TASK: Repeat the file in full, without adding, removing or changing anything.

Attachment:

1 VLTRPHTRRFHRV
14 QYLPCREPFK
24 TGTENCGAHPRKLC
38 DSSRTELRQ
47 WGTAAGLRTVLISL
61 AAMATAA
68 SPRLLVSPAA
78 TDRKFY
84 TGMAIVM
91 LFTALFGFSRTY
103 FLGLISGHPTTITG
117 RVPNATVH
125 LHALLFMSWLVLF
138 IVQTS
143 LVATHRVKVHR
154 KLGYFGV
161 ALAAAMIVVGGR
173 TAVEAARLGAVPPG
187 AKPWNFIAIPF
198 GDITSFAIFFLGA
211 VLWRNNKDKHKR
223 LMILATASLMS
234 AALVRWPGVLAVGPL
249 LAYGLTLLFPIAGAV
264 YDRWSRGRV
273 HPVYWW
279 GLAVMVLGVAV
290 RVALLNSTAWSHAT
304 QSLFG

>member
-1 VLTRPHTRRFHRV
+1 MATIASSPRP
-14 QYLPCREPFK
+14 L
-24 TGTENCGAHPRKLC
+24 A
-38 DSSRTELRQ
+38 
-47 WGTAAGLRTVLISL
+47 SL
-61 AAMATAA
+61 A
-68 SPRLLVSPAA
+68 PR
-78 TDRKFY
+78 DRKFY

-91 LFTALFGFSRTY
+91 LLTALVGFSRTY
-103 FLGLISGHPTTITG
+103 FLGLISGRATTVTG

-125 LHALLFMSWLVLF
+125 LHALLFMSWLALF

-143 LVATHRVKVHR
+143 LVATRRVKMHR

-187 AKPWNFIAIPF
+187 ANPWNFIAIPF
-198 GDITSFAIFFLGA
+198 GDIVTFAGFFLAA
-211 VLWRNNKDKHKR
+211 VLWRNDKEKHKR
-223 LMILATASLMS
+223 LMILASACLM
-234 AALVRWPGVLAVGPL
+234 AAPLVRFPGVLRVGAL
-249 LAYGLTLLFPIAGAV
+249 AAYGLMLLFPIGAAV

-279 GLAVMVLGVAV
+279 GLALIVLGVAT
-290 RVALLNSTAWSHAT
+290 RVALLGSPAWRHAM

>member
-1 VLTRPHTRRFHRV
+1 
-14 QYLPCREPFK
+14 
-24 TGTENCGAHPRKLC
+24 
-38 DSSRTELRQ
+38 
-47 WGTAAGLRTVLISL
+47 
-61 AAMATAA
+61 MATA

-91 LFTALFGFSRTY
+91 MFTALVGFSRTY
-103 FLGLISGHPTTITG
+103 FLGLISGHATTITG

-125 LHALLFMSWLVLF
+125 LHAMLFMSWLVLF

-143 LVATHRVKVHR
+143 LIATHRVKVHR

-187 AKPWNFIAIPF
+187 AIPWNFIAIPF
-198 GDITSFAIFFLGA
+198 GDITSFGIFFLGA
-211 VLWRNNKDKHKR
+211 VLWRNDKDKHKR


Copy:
1 VLTRPHTRRFHRV
14 QYLPCREPFK
24 TGTENCGAHPRKLC
38 DSSRTELRQ
47 WGTAAGLRTVLISL
61 AAMATAA
68 SPRLLVSPAA
78 TDRKFY
84 TGMAIVM
91 LFTALFGFSRTY
103 FLGLISGHPTTITG
117 RVPNATVH
125 LHALLFMSWLVLF
138 IVQTS
143 LVATHRVKVHR
154 KLGYFGV
161 ALAAAMIVVGGR
173 TAVEAARLGAVPPG
187 AKPWNFIAIPF
198 GDITSFAIFFLGA
211 VLWRNNKDKHKR
223 LMILATASLMS
234 AALVRWPGVLAVGPL
249 LAYGLTLLFPIAGAV
264 YDRWSRGRV
273 HPVYWW
279 GLAVMVLGVAV
290 RVALLNSTAWSHAT
304 QSLFG

>member
-1 VLTRPHTRRFHRV
+1 MATIASSPRP
-14 QYLPCREPFK
+14 L
-24 TGTENCGAHPRKLC
+24 A
-38 DSSRTELRQ
+38 
-47 WGTAAGLRTVLISL
+47 SL
-61 AAMATAA
+61 A
-68 SPRLLVSPAA
+68 PR
-78 TDRKFY
+78 DRKFY

-91 LFTALFGFSRTY
+91 LLTALVGFSRTY
-103 FLGLISGHPTTITG
+103 FLGLISGRATTVTG

-125 LHALLFMSWLVLF
+125 LHALLFMSWLALF

-143 LVATHRVKVHR
+143 LVATRRVKMHR

-187 AKPWNFIAIPF
+187 ANPWNFIAIPF
-198 GDITSFAIFFLGA
+198 GDIVTFAGFFLAA
-211 VLWRNNKDKHKR
+211 VLWRNDKEKHKR
-223 LMILATASLMS
+223 LMILASACLM
-234 AALVRWPGVLAVGPL
+234 AAPLVRFPGVLRVGAL
-249 LAYGLTLLFPIAGAV
+249 AAYGLMLLFPIGAAV

-279 GLAVMVLGVAV
+279 GLALIVLGVAT
-290 RVALLNSTAWSHAT
+290 RVALLGSPAWRHAM

>member
-1 VLTRPHTRRFHRV
+1 
-14 QYLPCREPFK
+14 
-24 TGTENCGAHPRKLC
+24 
-38 DSSRTELRQ
+38 
-47 WGTAAGLRTVLISL
+47 
-61 AAMATAA
+61 MATA

-91 LFTALFGFSRTY
+91 MFTALVGFSRTY
-103 FLGLISGHPTTITG
+103 FLGLISGHATTITG

-125 LHALLFMSWLVLF
+125 LHAMLFMSWLVLF

-143 LVATHRVKVHR
+143 LIATHRVKVHR

-187 AKPWNFIAIPF
+187 AIPWNFIAIPF
-198 GDITSFAIFFLGA
+198 GDITSFGIFFLGA
-211 VLWRNNKDKHKR
+211 VLWRNDKDKHKR